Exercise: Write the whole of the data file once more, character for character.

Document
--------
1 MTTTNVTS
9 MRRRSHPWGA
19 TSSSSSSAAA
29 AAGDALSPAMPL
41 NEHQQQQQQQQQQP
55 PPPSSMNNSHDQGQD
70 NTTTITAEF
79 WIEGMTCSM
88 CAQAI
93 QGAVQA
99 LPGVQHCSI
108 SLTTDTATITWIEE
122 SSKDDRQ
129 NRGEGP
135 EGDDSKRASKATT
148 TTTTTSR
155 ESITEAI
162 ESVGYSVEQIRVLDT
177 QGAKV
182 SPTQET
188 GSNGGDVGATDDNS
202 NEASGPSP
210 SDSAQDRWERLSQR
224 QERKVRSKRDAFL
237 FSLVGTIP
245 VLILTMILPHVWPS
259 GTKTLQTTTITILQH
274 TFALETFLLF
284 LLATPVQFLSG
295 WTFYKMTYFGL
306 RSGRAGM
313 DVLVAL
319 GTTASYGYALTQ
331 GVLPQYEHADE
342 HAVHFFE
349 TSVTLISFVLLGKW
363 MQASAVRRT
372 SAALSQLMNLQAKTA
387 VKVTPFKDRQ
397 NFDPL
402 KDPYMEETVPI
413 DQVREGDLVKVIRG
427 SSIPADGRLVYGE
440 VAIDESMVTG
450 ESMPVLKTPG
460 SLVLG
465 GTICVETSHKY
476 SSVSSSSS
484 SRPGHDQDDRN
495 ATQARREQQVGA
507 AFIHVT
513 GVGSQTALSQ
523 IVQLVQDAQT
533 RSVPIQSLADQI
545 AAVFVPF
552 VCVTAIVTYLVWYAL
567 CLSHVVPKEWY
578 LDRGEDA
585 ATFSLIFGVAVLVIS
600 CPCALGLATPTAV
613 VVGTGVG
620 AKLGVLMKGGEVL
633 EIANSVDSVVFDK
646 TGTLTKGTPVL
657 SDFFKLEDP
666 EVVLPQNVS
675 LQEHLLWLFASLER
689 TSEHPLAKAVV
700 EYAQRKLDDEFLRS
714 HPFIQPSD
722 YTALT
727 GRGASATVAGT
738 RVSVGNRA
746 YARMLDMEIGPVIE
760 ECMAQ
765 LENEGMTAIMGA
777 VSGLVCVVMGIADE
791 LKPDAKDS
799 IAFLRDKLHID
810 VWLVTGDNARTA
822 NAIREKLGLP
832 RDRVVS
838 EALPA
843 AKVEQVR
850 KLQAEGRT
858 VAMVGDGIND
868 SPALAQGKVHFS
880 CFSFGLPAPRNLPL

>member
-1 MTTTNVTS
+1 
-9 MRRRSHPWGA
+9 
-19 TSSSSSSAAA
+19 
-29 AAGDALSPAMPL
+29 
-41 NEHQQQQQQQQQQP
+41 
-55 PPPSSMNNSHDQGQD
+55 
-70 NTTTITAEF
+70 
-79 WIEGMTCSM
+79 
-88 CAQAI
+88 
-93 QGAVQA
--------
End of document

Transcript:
1 MTTTNVTS
9 MRRRSHPWGA
19 TSSSSSSAAA
29 AAGDALSPAMPL
41 NEHQQQQQQQQQQP
55 PPPSSMNNSHDQGQD
70 NTTTITAEF
79 WIEGMTCSM
88 CAQAI
93 QGAVQA
99 LPGVQHCSI
108 SLTTDTATITWIEE
122 SSKDDRQ
129 NRGEGP
135 EGDDSKRASKATT
148 TTTTTSR
155 ESITEAI
162 ESVGYSVEQIRVLDT
177 QGAKV
182 SPTQET
188 GSNGGDVGATDDNS
202 NEASGPSP
210 SDSAQDRWERLSQR
224 QERKVRSKRDAFL
237 FSLVGTIP
245 VLILTMILPHVWPS
259 GTKTLQTTTITILQH
274 TFALETFLLF
284 LLATPVQFLSG
295 WTFYKMTYFGL
306 RSGRAGM
313 DVLVAL
319 GTTASYGYALTQ
331 GVLPQYEHADE
342 HAVHFFE
349 TSVTLISFVLLGKW
363 MQASAVRRT
372 SAALSQLMNLQAKTA
387 VKVTPFKDRQ
397 NFDPL
402 KDPYMEETVPI
413 DQVREGDLVKVIRG
427 SSIPADGRLVYGE
440 VAIDESMVTG
450 ESMPVLKTPG
460 SLVLG
465 GTICVETSHKY
476 SSVSSSSS
484 SRPGHDQDDRN
495 ATQARREQQVGA
507 AFIHVT
513 GVGSQTALSQ
523 IVQLVQDAQT
533 RSVPIQSLADQI
545 AAVFVPF
552 VCVTAIVTYLVWYAL
567 CLSHVVPKEWY
578 LDRGEDA
585 ATFSLIFGVAVLVIS
600 CPCALGLATPTAV
613 VVGTGVG
620 AKLGVLMKGGEVL
633 EIANSVDSVVFDK
646 TGTLTKGTPVL
657 SDFFKLEDP
666 EVVLPQNVS
675 LQEHLLWLFASLER
689 TSEHPLAKAVV
700 EYAQRKLDDEFLRS
714 HPFIQPSD
722 YTALT
727 GRGASATVAGT
738 RVSVGNRA
746 YARMLDMEIGPVIE
760 ECMAQ
765 LENEGMTAIMGA
777 VSGLVCVVMGIADE
791 LKPDAKDS
799 IAFLRDKLHID
810 VWLVTGDNARTA
822 NAIREKLGLP
832 RDRVVS
838 EALPA
843 AKVEQVR
850 KLQAEGRT
858 VAMVGDGIND
868 SPALAQGKVHFS
880 CFSFGLPAPRNLPL

>member
-1 MTTTNVTS
+1 
-9 MRRRSHPWGA
+9 
-19 TSSSSSSAAA
+19 
-29 AAGDALSPAMPL
+29 
-41 NEHQQQQQQQQQQP
+41 
-55 PPPSSMNNSHDQGQD
+55 
-70 NTTTITAEF
+70 
-79 WIEGMTCSM
+79 
-88 CAQAI
+88 
-93 QGAVQA